Thursday, January 11, 2018


Ever wonder why your strings are moving so much? Simple. They're supposed to. The more spin you hit, the more the strings should move, and the more they move, the more spin potential you will have. In this era of tennis where standing at the baseline and trading big groundstrokes, topspin has become more important. The more spin you can hit, the larger the margin of error over the net and shot depth. String movement helps increase spin potential. When strings move more they can grab the ball, hold on longer and impart more spin. There are many factors that can add to the string movement. 1. "Spin patterns" - Companies like Wilson are making rackets with intentionally more open string patterns. This increases the space between strings, giving them more room to move to increase spin potential. (see video below) 2. Stiffer rackets - As rackets have gotten stiffer, players have found that they can hit the ball with more power. When a frame is stiffer, it doesn't give as much at impact. The only other thing that can give is the strings, and they will give more, and move more. This increases power and spin potential 3. The strings themselves - Many strings are made with a coating on them to increase the ability of the string to move across itself without wearing into itself. This adds some durability as well as spin potential. Something we see here is customers asking to have their rackets strung as tight as possible to reduce string movement. This only works to a point. Hit enough spin, they will still move, not to mention the increases shock at impact and loss of depth and power. Others will use a poly string because "they don't move". They still move, but the stiffness of them gives them more of a tendency to return to where they started. For many though, poly strings are tougher on the arm and require more effort to get the ball deep. We do have to be honest about one fact of string movement. More string movement does, for some players, reduce the life of the string. The friction at the intersections of the strings causes them to wear through and eventually break. Generally, the harder you hit and the more spin you hit, the quicker you're likely to have your strings break. The trick is to find a string and tension combination that maximizes spin, power and feel, without sacrificing durability. Yes, moving strings back is a pain, but the additional spin is more than worth it in the form of more balls hit in and points won. Check out the video below to see the effects of string movement on spin in the Wilson Spin Effect rackets.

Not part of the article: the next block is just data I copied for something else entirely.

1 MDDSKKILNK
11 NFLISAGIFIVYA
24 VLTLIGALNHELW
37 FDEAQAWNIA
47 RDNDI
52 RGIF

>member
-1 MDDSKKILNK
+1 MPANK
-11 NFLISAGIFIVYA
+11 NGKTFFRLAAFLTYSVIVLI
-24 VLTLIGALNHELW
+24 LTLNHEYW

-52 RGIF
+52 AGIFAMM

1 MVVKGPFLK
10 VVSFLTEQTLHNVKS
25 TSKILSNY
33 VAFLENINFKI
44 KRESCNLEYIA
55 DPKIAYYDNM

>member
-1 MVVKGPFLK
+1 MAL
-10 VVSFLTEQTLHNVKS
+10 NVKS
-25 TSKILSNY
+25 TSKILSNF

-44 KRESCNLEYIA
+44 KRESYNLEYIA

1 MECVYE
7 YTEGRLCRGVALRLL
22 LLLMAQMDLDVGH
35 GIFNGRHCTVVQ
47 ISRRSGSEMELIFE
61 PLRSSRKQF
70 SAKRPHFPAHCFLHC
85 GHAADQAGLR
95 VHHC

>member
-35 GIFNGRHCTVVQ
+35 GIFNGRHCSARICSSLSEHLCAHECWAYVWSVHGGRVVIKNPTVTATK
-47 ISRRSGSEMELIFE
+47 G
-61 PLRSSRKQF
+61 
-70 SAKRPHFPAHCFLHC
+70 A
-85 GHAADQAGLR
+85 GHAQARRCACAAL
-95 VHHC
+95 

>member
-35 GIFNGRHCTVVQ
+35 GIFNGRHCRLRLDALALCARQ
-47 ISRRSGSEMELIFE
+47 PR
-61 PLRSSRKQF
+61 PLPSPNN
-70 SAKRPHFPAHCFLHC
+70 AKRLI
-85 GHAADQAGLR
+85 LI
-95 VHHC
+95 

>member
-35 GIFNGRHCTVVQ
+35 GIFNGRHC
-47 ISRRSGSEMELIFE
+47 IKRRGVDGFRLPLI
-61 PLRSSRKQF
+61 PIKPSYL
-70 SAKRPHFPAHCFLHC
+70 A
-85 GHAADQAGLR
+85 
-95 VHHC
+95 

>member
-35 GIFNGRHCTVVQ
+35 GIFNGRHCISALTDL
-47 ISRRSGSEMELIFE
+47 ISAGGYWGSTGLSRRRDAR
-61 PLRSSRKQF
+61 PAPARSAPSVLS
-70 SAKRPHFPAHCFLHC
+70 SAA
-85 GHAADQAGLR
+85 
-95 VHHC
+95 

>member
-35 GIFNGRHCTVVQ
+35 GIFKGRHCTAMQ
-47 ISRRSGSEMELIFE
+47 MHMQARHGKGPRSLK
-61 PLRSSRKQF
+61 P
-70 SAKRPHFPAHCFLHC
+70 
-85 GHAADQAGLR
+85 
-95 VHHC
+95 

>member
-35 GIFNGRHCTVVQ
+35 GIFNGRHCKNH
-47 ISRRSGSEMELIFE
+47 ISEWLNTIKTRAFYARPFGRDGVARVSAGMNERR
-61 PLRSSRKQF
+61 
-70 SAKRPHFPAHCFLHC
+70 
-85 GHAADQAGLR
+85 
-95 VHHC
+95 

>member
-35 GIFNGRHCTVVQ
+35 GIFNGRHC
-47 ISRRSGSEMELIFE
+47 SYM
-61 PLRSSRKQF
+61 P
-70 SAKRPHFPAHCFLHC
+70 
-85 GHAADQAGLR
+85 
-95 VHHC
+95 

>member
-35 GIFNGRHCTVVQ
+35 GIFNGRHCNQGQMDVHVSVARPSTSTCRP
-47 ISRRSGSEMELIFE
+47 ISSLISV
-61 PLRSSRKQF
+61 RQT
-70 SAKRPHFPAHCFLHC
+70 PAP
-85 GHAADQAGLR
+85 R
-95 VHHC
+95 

Thursday, November 30, 2017

Tennis Myths Busted - Big/Small Grips Are Best


Something we hear fairly often from people in our store goes like this. "I heard a smaller grip won't cause tennis elbow", or, "someone told me a bigger grip is easier on the arm".
Both things are wrong.
Here's the thing. A grip size that is the wrong size, small or big, has the potential to be tougher on the arm. Over the years, the myth about grip size has gone back and forth between big or small being better.  The fact that it goes back and forth gives you an idea that both are wrong.
About ten years ago, we would see guys come in with grips built WAY up. When asked about it, the answer was the same, "it is better for my tennis elbow." No matter how big they made their grip, the tennis elbow never seemed to go away. We're not saying that grip size is the cause of tennis elbow but combined with other factors, can make it worse. 
When a grip is too big or too small, the effect is the same. You will have to squeeze the grip tighter than normal in order to keep the racket from slipping or twisting in your hand. Multiply that by several hours of playing tennis and you're likely to feel it in your arm or hand. Add heat and humidity and it just gets tougher to keep a good grip on your racket.
A properly sized grip allows you to grip the racket firmly, yet without the need to put a death-grip on it to keep it stable. You shouldn't have to squeeze if the size is right. You can see below what the right size grip will look like in your hand.
If you've got more than a finger's width gap between the middle fingers and the base of the thumb, the grip is too big. The above is the desired size.

There should be a pinky-finger width space between the base of the thumb and the middle fingers 
If the fingers and base of the thumb are touching, the grip is too small.